WannaPeace Ransomware Description
The WannaPeace Ransomware is a file-locking Trojan that can block the data on your PC, such as text documents, compressed archives, or images, with a cipher. Although this function takes time to finish its attack, the Trojan distracts the user by displaying a fake Adobe software-themed pop-up until it completes the payload. While blocking this threat upfront with appropriate security protocols is the recommendation of malware analysts, some anti-malware programs also can detect and uninstall the WannaPeace Ransomware after the infection.
A Reading of the Worst Kind of Document
After the Curumim Ransomware, the BugWare Ransomware, and other, file-locking Trojans, Brazil is nowhere near being safe from the attacks of Trojans trying to block media in return for money. At least one new threat actor is starting another campaign in the same vein at the end of November, which delivers messages specific to Brazilian users and covers for itself with a disguise misrepresenting a legitimate brand of software. Unlike similar threats, the WannaPeace Ransomware doesn't merely use a fake file name and, instead, embeds an Adobe PDF tactic directly into the same payload that it uses for the rest of its features.
For the moment, the WannaPeace Ransomware attacks only the files on a 'testes' folder on the infected PC, which is a common precaution that threat actors implement for limiting the damage to their test environment systems. It blocks a range of file formats within that folder by encrypting them and adds the '_enc' string to any already-present extensions (instead of creating a new one). This feature isn't instantaneous, but the WannaPeace Ransomware conceals its activities by displaying a fake Adobe PDF-loading screen for Reader XI.
The threat actor is trying to generate money from these attacks with an HTML application-based pop-up, which offers to sell the victims a decryptor and unblock their files. The message employs poorly-translated Brazilian Portuguese, multiple timer-related warnings, and a simple, Bitcoin currency interface. The ransom note also claims that all the money will go towards the victims of an unspecific war, almost certainly, as additional, emotional leverage to encourage quick payments.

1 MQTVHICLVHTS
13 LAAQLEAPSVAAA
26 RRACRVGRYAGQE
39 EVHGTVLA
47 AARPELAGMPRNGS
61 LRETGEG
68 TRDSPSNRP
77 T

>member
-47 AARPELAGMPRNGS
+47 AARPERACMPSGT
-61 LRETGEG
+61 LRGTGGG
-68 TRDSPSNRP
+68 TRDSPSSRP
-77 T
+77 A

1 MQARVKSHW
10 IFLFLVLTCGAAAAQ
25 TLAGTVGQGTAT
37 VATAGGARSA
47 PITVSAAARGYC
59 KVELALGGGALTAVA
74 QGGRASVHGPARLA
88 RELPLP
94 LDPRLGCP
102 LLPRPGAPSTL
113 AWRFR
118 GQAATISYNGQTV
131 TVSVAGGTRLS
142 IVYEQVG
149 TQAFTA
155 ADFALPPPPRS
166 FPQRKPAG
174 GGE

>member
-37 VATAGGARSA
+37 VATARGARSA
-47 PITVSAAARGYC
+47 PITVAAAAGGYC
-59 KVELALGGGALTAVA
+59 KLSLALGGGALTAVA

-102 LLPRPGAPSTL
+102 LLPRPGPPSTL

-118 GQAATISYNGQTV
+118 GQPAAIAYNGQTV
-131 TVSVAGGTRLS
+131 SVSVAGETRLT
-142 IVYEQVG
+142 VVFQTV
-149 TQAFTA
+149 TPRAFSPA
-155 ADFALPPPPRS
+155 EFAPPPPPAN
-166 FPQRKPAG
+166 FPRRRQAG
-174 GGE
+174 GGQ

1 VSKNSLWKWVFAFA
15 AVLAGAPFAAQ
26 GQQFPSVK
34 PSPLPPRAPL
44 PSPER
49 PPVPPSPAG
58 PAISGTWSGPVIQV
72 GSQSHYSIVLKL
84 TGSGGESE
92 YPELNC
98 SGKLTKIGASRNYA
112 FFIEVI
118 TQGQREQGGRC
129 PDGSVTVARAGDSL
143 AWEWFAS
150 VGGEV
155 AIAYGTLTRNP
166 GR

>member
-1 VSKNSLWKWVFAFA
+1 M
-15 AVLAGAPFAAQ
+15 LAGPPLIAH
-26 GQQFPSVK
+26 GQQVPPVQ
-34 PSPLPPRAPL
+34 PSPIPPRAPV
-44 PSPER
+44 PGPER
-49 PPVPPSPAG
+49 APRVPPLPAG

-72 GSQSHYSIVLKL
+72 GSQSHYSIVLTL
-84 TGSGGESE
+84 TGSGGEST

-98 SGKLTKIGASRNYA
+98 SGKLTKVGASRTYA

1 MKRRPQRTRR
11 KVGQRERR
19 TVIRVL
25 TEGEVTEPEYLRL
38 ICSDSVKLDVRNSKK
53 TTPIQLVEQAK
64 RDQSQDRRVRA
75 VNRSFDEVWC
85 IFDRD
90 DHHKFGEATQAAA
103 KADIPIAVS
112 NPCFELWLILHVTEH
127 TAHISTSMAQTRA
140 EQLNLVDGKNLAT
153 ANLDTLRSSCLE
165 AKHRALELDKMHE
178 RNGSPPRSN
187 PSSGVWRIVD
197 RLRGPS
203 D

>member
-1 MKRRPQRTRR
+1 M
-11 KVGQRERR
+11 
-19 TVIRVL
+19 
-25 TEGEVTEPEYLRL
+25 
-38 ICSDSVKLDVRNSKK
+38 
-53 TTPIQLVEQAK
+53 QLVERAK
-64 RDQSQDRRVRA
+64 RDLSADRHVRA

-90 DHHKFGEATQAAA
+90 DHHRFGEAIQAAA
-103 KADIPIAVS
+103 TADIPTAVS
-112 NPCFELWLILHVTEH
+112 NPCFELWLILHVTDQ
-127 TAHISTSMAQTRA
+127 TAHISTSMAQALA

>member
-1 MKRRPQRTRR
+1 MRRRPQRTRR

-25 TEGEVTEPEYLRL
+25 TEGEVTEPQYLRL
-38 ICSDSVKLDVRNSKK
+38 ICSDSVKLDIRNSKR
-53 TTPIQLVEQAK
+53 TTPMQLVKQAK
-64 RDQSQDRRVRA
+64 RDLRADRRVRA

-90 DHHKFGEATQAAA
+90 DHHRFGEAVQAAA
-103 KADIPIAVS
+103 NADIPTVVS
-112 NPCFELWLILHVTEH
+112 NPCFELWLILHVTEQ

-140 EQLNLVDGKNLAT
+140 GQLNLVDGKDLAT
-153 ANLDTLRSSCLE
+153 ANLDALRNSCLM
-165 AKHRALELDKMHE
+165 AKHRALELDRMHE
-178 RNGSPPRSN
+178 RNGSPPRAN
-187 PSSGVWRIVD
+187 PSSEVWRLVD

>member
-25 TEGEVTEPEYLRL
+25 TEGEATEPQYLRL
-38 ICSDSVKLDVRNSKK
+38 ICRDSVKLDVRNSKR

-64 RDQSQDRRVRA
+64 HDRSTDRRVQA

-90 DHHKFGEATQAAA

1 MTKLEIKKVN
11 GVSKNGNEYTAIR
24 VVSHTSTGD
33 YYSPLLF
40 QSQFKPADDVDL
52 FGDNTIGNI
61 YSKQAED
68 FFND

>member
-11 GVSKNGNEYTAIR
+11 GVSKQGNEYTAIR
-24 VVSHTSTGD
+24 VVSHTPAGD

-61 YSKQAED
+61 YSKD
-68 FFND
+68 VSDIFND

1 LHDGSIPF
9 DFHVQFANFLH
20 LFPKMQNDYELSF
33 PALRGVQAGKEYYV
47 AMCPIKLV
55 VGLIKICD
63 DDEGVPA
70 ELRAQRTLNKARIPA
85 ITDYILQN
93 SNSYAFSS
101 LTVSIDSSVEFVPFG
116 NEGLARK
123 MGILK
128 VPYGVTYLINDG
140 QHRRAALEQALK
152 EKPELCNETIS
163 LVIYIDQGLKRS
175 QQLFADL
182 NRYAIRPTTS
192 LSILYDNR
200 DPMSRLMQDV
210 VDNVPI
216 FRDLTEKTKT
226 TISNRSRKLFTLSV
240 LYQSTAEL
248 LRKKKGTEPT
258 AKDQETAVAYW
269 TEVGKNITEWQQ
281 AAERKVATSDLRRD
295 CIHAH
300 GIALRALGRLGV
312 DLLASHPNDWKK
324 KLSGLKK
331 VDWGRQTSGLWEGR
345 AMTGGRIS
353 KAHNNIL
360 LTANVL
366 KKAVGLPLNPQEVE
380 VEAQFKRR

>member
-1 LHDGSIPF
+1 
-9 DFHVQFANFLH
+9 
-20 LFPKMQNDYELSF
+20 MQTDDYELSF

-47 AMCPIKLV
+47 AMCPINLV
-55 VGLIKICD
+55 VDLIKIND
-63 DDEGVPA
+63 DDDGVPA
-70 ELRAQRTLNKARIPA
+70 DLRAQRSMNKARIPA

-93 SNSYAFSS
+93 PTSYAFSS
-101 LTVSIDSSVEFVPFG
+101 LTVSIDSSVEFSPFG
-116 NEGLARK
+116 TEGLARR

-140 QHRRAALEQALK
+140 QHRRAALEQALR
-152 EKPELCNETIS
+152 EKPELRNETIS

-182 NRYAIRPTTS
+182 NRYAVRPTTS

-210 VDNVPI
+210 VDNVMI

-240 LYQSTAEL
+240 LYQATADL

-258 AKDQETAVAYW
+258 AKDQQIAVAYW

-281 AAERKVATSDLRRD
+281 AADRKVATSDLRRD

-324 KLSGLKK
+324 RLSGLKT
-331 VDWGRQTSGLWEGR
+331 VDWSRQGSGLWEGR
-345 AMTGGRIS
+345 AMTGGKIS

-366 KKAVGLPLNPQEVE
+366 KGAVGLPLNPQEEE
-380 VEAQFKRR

Closing the Book on Fake PDF Texts
Even though Adobe-brand disguises are very archetypal for different families of file-locker Trojans, malware experts often find that these tactics confine themselves to the names of the installers. By placing its hoax in the payload, along with its data-enciphering and pop-up features, the WannaPeace Ransomware delivers a multi-featured attack that distracts its victims actively instead of relying on them not paying attention to the activities of a program on their PC. Brazilian PC users should be especially cautious about opening potentially fake PDF documents that they find attached to unexpected e-mail messages, which are a favorite infection strategy for Trojans of this classification.
There is no decryption software available for unlocking any files that the WannaPeace Ransomware encodes currently. A reconfiguration of this threat's payload for attacking other directories could occur at any point, and malware experts strongly endorse having a prepared and rigorous backup schedule in place for protecting your media. Otherwise, removing the WannaPeace Ransomware as soon as possible with appropriate anti-malware tools is the only way of keeping documents and other content from becoming unreadable.
With very few anti-malware solutions identifying the WannaPeace Ransomware as a threat, this Trojan is a working showcase of how a cybercrook can avoid a PC's security, both regarding software and the user. Updating your anti-malware programs whenever they provide patches to their databases can keep a file-locking campaign from getting the jump on your data.
Use SpyHunter to Detect and Remove PC Threats
If you are concerned that malware or PC threats similar to WannaPeace Ransomware may have infected your computer, we recommend you start an in-depth system scan with SpyHunter. SpyHunter is an advanced malware protection and remediation application that offers subscribers a comprehensive method for protecting PCs from malware, in addition to providing one-on-one technical support service.
Why can't I open any program including SpyHunter? You may have a malware file running in memory that kills any programs that you try to launch on your PC. Tip: Download SpyHunter from a clean computer, copy it to a USB thumb drive, DVD or CD, then install it on the infected PC and run SpyHunter's malware scanner.